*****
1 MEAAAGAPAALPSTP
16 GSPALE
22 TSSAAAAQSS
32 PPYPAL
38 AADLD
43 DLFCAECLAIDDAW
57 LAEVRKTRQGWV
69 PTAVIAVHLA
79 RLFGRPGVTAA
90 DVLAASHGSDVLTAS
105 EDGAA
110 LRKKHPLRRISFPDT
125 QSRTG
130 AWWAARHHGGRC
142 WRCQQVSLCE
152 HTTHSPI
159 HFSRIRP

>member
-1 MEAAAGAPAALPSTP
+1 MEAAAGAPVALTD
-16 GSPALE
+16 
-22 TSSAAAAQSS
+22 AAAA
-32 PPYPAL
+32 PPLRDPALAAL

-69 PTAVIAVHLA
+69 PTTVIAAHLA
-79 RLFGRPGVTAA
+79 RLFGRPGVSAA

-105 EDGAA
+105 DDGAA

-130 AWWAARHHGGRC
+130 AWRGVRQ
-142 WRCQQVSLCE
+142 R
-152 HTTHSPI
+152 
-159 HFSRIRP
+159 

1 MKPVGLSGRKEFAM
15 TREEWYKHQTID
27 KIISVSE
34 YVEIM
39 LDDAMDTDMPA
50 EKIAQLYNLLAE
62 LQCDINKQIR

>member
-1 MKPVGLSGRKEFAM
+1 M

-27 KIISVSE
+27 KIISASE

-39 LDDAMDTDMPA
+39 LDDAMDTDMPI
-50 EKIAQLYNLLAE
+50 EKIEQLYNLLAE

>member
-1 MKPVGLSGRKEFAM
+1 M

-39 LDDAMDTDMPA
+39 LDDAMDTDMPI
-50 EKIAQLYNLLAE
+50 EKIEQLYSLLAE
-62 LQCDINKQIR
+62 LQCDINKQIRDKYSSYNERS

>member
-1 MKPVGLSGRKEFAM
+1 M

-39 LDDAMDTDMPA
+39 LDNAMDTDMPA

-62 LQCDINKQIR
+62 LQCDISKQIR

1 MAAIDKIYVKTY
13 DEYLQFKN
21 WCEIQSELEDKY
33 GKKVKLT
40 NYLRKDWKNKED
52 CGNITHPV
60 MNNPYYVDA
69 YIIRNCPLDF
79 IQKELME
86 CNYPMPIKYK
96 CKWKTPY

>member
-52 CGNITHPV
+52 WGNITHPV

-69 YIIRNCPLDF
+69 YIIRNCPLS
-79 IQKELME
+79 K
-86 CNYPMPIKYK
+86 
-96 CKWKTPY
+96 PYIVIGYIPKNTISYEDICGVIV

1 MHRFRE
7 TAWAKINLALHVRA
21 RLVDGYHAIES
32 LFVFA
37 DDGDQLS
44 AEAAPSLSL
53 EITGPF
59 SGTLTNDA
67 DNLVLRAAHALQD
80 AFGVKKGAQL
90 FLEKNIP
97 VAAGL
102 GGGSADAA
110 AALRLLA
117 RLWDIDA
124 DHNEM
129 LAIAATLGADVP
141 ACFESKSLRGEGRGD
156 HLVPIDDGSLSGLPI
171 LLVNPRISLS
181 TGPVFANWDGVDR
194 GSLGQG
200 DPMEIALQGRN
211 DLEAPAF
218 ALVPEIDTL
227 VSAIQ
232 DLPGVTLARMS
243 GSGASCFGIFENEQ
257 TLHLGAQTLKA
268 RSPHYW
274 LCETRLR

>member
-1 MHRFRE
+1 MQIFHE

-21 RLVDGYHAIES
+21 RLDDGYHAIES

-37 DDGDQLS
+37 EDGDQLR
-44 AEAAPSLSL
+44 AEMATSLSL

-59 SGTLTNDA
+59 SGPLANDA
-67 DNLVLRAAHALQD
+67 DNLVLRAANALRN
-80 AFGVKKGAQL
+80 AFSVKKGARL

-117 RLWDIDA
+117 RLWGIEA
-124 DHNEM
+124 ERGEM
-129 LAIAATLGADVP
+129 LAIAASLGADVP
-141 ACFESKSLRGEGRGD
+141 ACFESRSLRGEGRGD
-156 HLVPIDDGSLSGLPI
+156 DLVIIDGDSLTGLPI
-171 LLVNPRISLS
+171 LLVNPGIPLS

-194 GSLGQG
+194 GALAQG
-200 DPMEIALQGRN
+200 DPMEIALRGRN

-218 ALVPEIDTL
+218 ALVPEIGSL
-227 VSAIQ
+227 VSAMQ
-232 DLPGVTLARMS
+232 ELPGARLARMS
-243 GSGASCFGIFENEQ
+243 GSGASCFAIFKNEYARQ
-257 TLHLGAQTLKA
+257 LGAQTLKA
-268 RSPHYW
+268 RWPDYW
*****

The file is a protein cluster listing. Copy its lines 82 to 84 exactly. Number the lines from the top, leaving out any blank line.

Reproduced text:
86 CNYPMPIKYK
96 CKWKTPY

>member